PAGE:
At E3 2017, Square Enix surprised people by announcing Dontnod Entertainment’s brilliant Life is Strange was getting a prequel, from an entirely different studio called Deck Nine Games. Set three years before the events of the original game, Life is Strange: Before the Storm follows the 16-year-old Chloe Price – the blue-haired rocker from the first game – at a time in her life just after her father’s death and her best friend Max Caulfield moves away to Seattle and, importantly for Before the Storm, just before she meets Rachel Amber.
Anyone who played the original Life is Strange will know that Rachel is a big presence in the game’s story – or her absence is anyway. Her ‘Missing’ posters are pasted all around Arcadia Bay and she’s a guiding force for the game’s heroine Max throughout the five episodes.
But interestingly, Deck Nine has chosen to tell a story that won’t end with Rachel going missing. FANDOM spoke to Lead Writer, Zak Gariss and Producer, David Hein about the game’s story and its characters at San Diego Comic-Con.
“We’ve deliberately chosen to tell a story that’s not that story,” explained Gariss. “If you played the first game you know that’s what happens to Rachel, but the story we’re exploring in Before the Storm ends long before that moment. That’s not what we’re doing, we’re exploring a different mystery.”
“So you could be the most diehard superfan – like we are – and you won’t know the ending. You’ll be confronted with choices that are intersecting with narratives that aren’t those narratives. It’s a separate story.”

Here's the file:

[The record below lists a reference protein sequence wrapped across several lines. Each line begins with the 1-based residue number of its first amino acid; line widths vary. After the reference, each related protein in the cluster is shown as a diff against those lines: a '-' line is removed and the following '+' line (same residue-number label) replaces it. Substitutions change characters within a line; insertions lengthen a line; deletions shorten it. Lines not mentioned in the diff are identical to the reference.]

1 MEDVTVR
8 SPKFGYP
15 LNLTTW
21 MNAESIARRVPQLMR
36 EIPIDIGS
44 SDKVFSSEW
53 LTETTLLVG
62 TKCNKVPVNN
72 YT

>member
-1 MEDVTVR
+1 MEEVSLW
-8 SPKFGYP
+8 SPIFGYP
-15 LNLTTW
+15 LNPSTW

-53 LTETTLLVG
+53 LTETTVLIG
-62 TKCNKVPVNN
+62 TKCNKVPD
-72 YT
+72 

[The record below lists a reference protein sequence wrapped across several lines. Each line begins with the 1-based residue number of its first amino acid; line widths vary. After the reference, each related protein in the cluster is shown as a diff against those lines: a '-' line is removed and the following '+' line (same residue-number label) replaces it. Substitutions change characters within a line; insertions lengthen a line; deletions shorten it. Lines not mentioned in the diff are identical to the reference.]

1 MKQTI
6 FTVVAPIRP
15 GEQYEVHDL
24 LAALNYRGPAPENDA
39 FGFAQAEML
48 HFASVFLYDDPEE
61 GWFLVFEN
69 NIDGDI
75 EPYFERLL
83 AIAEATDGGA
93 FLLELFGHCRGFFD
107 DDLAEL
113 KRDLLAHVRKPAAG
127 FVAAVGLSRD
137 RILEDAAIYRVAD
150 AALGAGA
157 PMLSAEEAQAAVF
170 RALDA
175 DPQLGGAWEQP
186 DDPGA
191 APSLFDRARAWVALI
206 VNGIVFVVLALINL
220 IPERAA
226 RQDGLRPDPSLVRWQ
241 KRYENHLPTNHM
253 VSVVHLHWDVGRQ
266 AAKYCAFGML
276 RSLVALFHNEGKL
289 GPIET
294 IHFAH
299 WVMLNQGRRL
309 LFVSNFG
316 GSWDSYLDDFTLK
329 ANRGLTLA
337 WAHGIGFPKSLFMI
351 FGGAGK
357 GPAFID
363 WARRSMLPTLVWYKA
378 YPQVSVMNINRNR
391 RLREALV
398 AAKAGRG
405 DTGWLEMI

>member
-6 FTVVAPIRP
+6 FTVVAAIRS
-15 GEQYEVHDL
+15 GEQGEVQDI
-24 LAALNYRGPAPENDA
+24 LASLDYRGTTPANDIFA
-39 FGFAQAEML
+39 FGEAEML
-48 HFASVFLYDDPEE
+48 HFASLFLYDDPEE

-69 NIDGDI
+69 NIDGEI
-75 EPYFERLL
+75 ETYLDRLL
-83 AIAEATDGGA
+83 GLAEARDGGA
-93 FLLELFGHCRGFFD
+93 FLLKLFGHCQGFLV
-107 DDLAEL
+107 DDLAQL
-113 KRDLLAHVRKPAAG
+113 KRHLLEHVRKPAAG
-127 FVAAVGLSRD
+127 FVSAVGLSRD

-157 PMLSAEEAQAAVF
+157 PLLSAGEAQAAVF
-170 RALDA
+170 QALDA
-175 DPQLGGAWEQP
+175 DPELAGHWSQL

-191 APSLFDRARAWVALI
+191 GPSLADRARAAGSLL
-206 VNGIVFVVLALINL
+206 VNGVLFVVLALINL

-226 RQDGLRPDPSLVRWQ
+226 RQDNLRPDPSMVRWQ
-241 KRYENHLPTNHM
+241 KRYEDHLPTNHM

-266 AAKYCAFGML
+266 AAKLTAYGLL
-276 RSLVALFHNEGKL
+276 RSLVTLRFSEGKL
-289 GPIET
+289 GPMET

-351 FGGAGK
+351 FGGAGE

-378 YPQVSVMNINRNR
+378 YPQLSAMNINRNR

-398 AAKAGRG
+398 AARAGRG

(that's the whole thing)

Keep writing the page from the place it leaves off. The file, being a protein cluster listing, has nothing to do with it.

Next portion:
Instead, Life is Strange: Before the Storm will focus on the developing relationship between Rachel and Chloe that starts in the gameplay demo shown off at E3, where Chloe has got herself into a secret gig at an abandoned mill.
“This is the story of the two girls meeting and the kind of meteoric impact that they have on each other,” explained Gariss. “And it’s also about how incredible it is when you’re trapped in the kind of place that Chloe is trapped in – which is basically being really sad and really alone – what it can be like to meet someone who has the power to pull you out of that.
“That’s kind of the core that we’re exploring and that’s really exciting for all of us because it’s really human. It’s really small in a universal way.”
And like the gameplay in the original Life is Strange, you’ll have to make some choices about how you want Chloe and Rachel’s relationship to progress. Obviously, the majority of players will want it to go down the romance route, but Gariss stressed that it won’t be a simple box-tick kind of choice.
“You don’t just decide in a moment what your relationship is and then that’s done. Because it’s constantly changing; people evolve together or away from each other. And when you’re 16, your sexuality – among every other aspect of your life – is not even yours to decide often.
“When the players are choosing how they’re relating to Rachel and what kind of relationship they’re developing with Rachel, that’s not a single, discrete moment in Before the Storm. That is Before the Storm.”
And it’s this human complexity that attracted the Deck Nine team to pitch their own version of Life is Strange. The team are fans first and foremost and that’s incredibly obvious from speaking to Hein and Gariss, who both made a different decision in those closing moments of Life is Strange.